Tuesday, April 6, 2010


It looks like I do have a job next year. I will also give credit to my district for being transparent at this meeting. This is the first time we have been given all the information, but it was very clear.

The board meeting had a higher turn out than usual but most of those affected by the rif were not there. I just don't understand that. I knew I was probably not affected by the rif at this point, but you better believe I wanted all the facts and details because I was even close to it. I guess for a lot of people it really is enough to just know the "what" of the rif. I don't understand that. I always want the detailed explanation of the "why". Some people think this trait is cynicism, but I think that is a fallacy. Cynicism is a reluctance to accept any facts, but wanting to ask why is a search for a deeper understanding. I'm not saying that I'm never cynical. I'm just saying that wanting to understand the facts isn't cynicism.

I know this is a really technical entry for this blog, but my allegiance to empirical thinking really affects my life as a teacher. A lot of my conflict between what I see as politics verses practice in education is generated by the way that I think. I am going to give an example.

When I am sitting in a staff meeting and someone says, "You need to do x in your classroom. It is best practice," I look at whatever they are suggesting and I try to comprehend it. As I think it through, I note the gaps in my own understanding. I always try to clarify. I might say, "So, doing x in my classroom fosters y." Of course, as I get a deeper understanding of what is being suggested the holes in the logic become more apparent. I might then note, "It seems like x doesn't account for c, e, and b." To me, it's an empirical discussion, but it is sometimes viewed as cynicism.

A lot of my colleagues in education are more heart people than head people. I learn a lot from them because this is a field about people and the heart matters. My obsession with facts and logic isn't always helpful in a classroom, but I think it is a good thing to have heart and head people in schools together.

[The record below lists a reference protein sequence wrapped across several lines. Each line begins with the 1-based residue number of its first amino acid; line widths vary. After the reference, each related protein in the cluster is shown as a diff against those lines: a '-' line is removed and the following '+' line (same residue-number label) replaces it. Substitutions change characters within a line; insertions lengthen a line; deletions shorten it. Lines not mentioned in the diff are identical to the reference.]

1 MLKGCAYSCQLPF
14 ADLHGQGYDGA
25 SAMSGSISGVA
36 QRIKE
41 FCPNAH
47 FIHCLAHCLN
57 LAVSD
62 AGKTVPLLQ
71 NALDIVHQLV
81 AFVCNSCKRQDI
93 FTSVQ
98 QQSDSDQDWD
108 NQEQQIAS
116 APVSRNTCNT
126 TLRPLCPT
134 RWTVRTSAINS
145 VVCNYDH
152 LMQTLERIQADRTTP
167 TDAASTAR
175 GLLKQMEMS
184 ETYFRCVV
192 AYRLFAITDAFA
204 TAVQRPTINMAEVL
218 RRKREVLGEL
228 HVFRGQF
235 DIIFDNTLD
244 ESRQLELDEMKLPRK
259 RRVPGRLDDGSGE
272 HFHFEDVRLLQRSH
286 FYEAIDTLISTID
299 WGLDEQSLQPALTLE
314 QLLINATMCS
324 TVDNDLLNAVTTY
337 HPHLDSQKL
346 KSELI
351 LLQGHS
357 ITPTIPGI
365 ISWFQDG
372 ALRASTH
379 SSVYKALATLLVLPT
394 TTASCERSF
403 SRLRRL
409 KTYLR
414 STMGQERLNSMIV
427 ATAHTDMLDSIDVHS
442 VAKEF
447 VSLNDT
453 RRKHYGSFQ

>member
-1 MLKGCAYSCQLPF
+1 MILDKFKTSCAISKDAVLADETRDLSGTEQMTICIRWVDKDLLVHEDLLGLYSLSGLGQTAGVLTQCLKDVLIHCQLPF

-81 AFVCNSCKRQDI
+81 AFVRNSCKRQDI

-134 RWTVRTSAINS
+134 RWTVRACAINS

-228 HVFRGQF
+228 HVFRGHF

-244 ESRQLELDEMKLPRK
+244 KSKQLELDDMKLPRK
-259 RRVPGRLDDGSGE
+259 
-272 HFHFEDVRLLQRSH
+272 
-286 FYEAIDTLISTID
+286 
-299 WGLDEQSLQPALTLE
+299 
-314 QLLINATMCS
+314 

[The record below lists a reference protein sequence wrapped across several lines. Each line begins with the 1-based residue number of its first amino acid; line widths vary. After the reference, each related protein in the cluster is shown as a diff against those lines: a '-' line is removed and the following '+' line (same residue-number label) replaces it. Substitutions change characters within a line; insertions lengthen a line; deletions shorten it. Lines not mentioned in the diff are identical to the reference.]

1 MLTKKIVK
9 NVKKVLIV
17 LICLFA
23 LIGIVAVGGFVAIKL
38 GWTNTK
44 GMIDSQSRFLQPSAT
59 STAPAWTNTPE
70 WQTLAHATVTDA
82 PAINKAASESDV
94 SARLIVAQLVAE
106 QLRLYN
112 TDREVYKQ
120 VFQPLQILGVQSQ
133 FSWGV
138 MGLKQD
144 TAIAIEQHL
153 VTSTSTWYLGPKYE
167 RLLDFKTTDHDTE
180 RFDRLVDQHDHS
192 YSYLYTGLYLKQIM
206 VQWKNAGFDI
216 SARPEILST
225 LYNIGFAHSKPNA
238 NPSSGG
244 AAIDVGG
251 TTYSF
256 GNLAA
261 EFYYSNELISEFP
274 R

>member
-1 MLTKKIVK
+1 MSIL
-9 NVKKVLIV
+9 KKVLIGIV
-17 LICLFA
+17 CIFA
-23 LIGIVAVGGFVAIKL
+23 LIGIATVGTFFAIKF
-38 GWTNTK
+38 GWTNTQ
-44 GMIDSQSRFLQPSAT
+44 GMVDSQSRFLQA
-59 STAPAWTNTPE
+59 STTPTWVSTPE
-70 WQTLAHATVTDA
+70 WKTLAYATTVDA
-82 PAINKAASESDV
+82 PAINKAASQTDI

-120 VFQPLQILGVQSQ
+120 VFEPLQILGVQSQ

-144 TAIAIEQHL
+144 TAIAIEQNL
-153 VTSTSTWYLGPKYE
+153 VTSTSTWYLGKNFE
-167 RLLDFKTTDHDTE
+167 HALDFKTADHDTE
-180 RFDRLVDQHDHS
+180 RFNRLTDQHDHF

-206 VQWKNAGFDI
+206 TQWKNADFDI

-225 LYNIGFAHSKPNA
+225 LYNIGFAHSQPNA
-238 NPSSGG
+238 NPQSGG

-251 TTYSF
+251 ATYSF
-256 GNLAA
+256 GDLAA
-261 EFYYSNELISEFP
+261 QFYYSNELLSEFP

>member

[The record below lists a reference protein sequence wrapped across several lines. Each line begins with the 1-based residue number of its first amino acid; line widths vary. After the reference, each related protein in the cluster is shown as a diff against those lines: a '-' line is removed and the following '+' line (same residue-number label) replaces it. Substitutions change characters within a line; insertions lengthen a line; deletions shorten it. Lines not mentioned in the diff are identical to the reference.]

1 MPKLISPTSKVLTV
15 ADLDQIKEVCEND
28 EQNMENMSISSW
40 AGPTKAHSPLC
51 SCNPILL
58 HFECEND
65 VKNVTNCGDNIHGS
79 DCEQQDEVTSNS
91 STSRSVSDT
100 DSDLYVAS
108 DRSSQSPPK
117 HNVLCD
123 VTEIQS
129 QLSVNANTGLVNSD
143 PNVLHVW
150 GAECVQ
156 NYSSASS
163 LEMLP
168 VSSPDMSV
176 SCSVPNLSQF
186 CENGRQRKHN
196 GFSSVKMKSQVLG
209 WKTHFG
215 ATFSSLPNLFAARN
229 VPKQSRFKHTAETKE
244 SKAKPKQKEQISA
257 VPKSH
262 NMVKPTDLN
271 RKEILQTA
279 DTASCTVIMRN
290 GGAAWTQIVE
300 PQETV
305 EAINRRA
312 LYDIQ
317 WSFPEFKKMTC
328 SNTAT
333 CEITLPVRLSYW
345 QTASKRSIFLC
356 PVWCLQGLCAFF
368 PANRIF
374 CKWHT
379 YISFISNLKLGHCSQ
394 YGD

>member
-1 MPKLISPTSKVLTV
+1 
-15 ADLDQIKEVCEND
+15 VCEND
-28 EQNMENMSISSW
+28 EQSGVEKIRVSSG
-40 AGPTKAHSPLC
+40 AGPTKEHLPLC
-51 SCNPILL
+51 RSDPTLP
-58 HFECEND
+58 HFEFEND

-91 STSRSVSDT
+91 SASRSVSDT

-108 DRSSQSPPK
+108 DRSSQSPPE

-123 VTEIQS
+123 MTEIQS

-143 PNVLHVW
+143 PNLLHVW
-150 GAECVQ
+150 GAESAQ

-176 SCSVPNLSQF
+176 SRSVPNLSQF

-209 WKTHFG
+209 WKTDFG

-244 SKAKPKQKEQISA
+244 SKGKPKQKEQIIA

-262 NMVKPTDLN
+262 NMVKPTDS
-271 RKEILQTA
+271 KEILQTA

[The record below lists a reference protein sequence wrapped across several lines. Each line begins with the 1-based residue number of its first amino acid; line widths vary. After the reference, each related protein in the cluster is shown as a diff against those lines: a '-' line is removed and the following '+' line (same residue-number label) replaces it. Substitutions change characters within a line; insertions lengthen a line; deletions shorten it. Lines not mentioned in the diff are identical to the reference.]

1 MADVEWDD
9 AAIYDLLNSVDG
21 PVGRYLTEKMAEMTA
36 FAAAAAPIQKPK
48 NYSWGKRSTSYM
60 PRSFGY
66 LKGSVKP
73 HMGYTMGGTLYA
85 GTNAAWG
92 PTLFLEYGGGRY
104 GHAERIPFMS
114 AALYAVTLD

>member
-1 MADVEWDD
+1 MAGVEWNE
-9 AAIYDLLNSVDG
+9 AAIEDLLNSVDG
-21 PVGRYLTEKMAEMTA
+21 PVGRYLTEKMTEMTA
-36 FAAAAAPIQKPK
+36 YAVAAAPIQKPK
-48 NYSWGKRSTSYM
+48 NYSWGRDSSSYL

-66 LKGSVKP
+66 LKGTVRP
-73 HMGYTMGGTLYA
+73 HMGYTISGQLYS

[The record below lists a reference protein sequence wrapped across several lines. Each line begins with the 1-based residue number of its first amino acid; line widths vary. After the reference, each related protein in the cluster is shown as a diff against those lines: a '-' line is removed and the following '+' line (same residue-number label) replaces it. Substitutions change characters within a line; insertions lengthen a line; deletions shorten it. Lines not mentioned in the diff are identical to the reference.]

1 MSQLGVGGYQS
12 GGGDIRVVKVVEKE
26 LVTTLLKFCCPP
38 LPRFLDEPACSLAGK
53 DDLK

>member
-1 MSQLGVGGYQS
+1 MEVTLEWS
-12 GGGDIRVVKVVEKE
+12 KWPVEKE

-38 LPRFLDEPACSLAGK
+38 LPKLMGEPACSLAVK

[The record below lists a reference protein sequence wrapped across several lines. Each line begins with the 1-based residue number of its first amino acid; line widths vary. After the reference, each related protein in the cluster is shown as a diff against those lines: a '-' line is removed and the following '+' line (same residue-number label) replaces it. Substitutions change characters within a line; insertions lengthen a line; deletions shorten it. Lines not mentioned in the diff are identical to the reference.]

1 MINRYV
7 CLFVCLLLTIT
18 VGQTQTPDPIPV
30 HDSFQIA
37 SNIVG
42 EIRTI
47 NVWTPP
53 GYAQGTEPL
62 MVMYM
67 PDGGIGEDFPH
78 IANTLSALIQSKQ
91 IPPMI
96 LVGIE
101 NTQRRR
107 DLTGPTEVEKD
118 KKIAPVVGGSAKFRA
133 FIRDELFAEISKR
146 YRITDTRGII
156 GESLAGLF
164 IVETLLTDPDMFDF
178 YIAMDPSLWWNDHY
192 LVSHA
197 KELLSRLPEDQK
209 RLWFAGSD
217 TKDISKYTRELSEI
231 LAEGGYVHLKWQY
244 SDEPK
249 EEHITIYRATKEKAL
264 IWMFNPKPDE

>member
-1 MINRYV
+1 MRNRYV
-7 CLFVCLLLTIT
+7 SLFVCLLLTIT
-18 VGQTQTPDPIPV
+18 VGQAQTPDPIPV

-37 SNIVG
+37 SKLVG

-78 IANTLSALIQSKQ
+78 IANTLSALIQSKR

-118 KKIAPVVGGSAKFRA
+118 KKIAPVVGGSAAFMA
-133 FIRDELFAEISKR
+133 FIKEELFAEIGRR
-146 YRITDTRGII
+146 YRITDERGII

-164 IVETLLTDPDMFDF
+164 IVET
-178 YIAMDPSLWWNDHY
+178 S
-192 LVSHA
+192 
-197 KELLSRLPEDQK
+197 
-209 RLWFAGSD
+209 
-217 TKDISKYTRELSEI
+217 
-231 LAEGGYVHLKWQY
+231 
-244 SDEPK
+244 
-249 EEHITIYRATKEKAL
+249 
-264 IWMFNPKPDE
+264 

I just got so frustrated tonight when the board kept dwelling on how to tell people and how to deal with the human element. I just think, "Well, it doesn't change the facts. They present a budget scenario to these teachers." I would prefer that if I were in their shoes, but then again, I would be at the board meeting taking notes...


Anonymous said...

Go buy the book from Gallup that comes with a code to take their online StrengthsFinder 2.0 test. It's about $13-14 on Amazon. Gallup identified about 35 "stengths" that people use in their life. The test will give you your top 5, which helped me identify and understand my strongest ways to approach problem solving.

I say this because what you describe as wanting to know the "why" lines up very closely with a strength that I have, which I imagine you would as well. I can tell you're confident in your "why" asking, but in my opinion it was really satisfying to see my strengths according to Gallup and feel that experts somewhere appreciate the value of them, and then start identifying solutions in my work that play to the strengths I have.

luckeyfrog said...

I don't think it's a bad thing to be analytical, but I've felt awkward about it before myself.

I always feel like the principal probably thinks I don't take criticism well, when in reality I just want to explain myself more and have him explain his criticisms well after an observation!